By John Maynard
Washington Post Staff Writer
Monday, September 10, 2007
Britney Spears was not ready for prime time.
The fallen pop idol made her much-hyped comeback last night to open MTV's disjointed and just plain boring Video Music Awards show, giving a thoroughly underwhelming performance of her new song "Gimme More."
Dressed in sequined black underpants and bra, an out-of-shape Spears moved tentatively around the stage, getting totally outgrooved by her backup dancers and badly lip-syncing her way through the song whose main lyric was "Gimme, gimme, gimme, gimme."
To make matters worse for Spears, raunchy comedian Sarah Silverman took the stage next and proceeded to bury her. "She is amazing," Silverman said. "She is 25 years old and has already accomplished everything she is going to accomplish in her life."
Then Silverman added a doozy: "Have you seen Britney's kids? They are the most adorable mistakes you will ever see." That wasn't the end of it, but the rest of her remarks weren't suitable for a family newspaper.
At least Silverman shook things up a bit during a show that otherwise lacked the quintessential VMA moment, as in years past when Eminem put the smackdown on Triumph the Insult Dog or Diana Ross manhandled Lil' Kim's pastied breast. About as controversial as it got (barring Silverman's public hanging of Spears) was when multiple winner Justin Timberlake admonished the network, twice, to "play more damn videos."
Like Spears, the awards show never seemed to hit a groove. MTV was hoping to reinvent the program, which has dipped in the ratings over the past five years, and opted to spread the action throughout Las Vegas's Palms hotel and casino. Along with one main stage, there were also performances in a number of suites throughout the resort.
Timberlake, Kanye West, Timbaland (the evening's "maestro," according to MTV), Fall Out Boy, the Foo Fighters and 50 Cent were among those performing away from the main stage. When the network did cut to them, they were sometimes halfway through a song, robbing viewers of enjoyment.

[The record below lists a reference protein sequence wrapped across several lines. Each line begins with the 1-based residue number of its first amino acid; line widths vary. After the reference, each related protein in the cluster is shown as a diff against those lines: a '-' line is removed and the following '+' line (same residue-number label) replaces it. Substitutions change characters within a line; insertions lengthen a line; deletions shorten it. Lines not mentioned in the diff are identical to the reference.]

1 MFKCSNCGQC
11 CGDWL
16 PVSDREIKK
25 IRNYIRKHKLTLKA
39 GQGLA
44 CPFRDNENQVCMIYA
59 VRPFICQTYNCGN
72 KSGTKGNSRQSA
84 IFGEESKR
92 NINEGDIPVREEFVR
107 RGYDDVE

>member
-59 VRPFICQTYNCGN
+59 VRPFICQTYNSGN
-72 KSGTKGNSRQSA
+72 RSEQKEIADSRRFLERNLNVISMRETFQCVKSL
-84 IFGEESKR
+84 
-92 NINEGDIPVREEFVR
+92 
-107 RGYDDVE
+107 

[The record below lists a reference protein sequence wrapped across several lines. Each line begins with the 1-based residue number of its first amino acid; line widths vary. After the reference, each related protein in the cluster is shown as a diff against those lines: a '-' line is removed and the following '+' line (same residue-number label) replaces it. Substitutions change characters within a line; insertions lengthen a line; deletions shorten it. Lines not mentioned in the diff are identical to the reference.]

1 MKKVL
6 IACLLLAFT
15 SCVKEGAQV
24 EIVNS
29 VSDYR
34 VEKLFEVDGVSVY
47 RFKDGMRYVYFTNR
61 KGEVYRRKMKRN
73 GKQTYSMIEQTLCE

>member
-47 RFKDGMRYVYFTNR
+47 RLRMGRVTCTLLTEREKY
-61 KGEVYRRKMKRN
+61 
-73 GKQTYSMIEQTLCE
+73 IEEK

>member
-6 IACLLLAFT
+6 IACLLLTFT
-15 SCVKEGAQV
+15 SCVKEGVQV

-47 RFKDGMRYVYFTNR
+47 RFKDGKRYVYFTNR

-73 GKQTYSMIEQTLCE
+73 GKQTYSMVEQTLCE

The full performances that viewers were treated to probably made them wish MTV would go back to its old ways, ratings be damned. Young phenom Chris Brown channeled Michael Jackson, circa 1984, and Alicia Keys gave rousing renditions of her new song, "No One," and George Michael's "Freedom." The show, which ran just over two hours, ended on a high note with Timberlake, Timbaland and Nelly Furtado giving the audience an electrifying performance.
As for the awards themselves? Well, among them, Fergie was named Female Artist of the Year; Fall Out Boy was Best Group; Best New Artist went to Gym Class Heroes; Timberlake won Quadruple Threat of the Year and Male Artist of the Year; Rihanna won Video of the Year and Monster Single of the Year for her ubiquitous hit "Umbrella"; and Beyonce and Shakira won Most Earth Shattering Collaboration for "Beautiful Liar."
The Spears appearance likely will goose the ratings for the VMAs. MTV President Christina Norman called this year's version of the show a "total reinvention." Ratings have been sinking steadily since 2001, when the show peaked with nearly 12 million viewers. Last year, the VMAs drew 5.8 million viewers, its smallest audience in 10 years.
And if you missed it last night, sorry. MTV promised that the live telecast would be the only one (though it does plan a "remix" of what viewers voted as the best acts, and you can also catch the show on MTV.com).
The Associated Press contributed to this report.